The Division of Public Health recently offered tips to help Delawareans safely prepare holiday foods.

The Division of Public Health recently offered tips to help Delawareans safely prepare holiday foods.

Residents can help reduce the risk of contracting or spreading food-borne illnesses by:

— Always using soap and warm water to wash hands.

— Thoroughly cleaning and sanitizing the sink, cutting boards, utensils and anything else that comes in contact with raw meats and their juices.

— Using separate utensils and cutting boards for meats and ready-to-eat foods such as vegetables and cooked poultry.

— Washing fruits and vegetables before eating.

— Cooking all meats and eggs thoroughly to kill bacteria.

— Refrigerating leftovers promptly. Do not leave food at room temperature for extended periods of time.

When it comes to hosting any gathering where foods are served buffet style, the U.S. Food and Drug Administration shared tips. Hot foods should be kept at an internal temperature of 140 degrees Fahrenheit or warmer. Use a food thermometer to check. Serve or keep food hot in chafing dishes, slow cookers and warming trays. Be aware that some warmers only hold food at 110-120 F, so check the product label to make sure the warmer has the capability to hold foods at 140 F or warmer.

Cold foods should be kept at 40 F or colder. Keep cold foods refrigerated until serving time. If food is going to stay out on the buffet table longer than two hours, place plates of cold food on ice to retain the chill.

Don't add new food to an already-filled serving dish. Instead, replace nearly-empty serving dishes with freshly-filled ones. Be aware that during the course of the party, bacteria from people's hands can contaminate the food. Bacteria can multiply at room temperature.

Remember the two-hour rule. Discard any perishables left out at room temperature for more than two hours, unless the food is being kept hot or cold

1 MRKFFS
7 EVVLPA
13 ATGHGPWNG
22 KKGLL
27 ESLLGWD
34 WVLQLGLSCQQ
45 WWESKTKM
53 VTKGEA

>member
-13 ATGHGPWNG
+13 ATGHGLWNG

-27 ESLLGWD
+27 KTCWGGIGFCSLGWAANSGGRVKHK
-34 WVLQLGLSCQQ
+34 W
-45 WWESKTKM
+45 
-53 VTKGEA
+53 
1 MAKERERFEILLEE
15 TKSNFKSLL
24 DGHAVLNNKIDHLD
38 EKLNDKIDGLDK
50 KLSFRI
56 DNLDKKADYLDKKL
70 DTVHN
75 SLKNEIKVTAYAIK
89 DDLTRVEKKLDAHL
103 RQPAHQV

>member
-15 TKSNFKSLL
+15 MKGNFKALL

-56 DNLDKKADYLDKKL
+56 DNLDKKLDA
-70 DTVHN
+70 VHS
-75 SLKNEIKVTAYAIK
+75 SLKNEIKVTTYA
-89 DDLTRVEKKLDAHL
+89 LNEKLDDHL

If there are plans to buy a fresh turkey, purchase it only one to two days prior to cooking and make sure it remains refrigerated until ready to cook. Avoid fresh pre-stuffed turkeys because bacteria can grow in the stuffing. Be sure to have a roasting pan large enough to hold the turkey and a food thermometer. In the refrigerator, allow about 24 hours per 4-5 pounds of turkey. A thawed turkey can remain in the refrigerator for one or two days. Under cold running water, 70 F or less, submerge the turkey under running water in the original wrapper and cook immediately after thawing; do not refreeze. In the microwave, remove outside wrapping and place the turkey on a microwave-safe dish. Do not refreeze or refrigerate after thawing in the microwave.

Use a food thermometer to check the internal temperature of the turkey, preferably in the innermost part of the thigh and wing and the thickest part of the breast. A whole turkey is safe when cooked to a minimum internal temperature of 165 F throughout the bird. Do not depend on the color of the meat to determine if the bird is thoroughly cooked. The meat of smoked turkey is always pink. Any turkey, stuffing or gravy needs refrigeration within two hours of cooking. Use separate shallow containers. Use leftover turkey and stuffing within seven days or freeze the foods. Reheat thoroughly to a temperature of 165 F or until hot and steaming.

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